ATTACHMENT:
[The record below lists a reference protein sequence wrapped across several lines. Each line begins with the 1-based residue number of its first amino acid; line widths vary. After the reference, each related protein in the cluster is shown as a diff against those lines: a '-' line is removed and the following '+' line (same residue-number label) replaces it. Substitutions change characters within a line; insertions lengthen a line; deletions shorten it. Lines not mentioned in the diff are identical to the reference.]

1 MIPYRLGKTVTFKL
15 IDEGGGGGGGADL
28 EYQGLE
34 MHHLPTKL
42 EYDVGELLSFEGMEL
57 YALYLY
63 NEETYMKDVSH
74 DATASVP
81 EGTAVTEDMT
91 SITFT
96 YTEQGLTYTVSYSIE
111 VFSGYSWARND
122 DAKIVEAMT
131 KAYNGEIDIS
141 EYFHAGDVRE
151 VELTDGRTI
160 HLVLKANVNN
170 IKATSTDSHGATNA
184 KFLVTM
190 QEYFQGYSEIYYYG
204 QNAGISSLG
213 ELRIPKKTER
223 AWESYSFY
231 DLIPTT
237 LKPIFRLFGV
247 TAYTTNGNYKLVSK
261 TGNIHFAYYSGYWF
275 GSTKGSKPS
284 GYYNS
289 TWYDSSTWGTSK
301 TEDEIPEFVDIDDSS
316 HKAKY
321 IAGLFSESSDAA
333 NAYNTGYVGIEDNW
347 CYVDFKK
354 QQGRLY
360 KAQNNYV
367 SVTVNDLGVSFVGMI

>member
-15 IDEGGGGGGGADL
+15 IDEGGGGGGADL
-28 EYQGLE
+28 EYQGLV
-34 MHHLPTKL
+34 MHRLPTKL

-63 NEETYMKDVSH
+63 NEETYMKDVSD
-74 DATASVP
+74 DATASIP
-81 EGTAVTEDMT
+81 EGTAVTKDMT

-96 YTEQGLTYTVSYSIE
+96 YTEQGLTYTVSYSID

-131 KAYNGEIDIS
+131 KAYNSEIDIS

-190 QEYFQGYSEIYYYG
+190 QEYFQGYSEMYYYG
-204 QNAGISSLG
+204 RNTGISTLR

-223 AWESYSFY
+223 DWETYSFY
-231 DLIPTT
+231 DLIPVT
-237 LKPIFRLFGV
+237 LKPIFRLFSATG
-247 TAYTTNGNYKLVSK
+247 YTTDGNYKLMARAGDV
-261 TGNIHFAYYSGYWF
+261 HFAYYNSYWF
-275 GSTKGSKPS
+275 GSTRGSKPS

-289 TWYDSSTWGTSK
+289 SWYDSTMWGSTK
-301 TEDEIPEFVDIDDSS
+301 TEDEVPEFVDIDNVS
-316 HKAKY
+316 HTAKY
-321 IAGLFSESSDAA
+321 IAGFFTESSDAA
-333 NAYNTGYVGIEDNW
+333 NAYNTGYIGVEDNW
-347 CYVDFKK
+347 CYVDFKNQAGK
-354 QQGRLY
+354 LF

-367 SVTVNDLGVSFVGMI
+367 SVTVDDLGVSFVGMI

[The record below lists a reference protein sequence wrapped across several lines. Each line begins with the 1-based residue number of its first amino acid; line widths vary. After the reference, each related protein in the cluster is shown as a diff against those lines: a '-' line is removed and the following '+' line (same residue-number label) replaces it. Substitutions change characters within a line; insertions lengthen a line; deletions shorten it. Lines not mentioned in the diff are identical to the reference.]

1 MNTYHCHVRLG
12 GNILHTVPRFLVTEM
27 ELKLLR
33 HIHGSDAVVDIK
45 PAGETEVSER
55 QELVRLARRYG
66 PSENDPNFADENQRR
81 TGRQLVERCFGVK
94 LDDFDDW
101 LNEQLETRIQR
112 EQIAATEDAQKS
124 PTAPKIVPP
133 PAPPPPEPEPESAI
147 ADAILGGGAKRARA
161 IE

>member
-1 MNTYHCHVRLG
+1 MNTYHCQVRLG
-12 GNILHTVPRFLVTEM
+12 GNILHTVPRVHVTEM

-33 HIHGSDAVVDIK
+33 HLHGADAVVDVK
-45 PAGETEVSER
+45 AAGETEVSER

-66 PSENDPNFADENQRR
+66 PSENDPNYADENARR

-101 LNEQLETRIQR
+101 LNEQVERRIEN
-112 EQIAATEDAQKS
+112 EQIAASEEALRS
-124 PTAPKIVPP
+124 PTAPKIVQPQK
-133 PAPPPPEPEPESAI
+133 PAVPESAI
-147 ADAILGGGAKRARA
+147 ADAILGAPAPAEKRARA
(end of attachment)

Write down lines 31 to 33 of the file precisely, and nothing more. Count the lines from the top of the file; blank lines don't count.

289 TWYDSSTWGTSK
301 TEDEIPEFVDIDDSS
316 HKAKY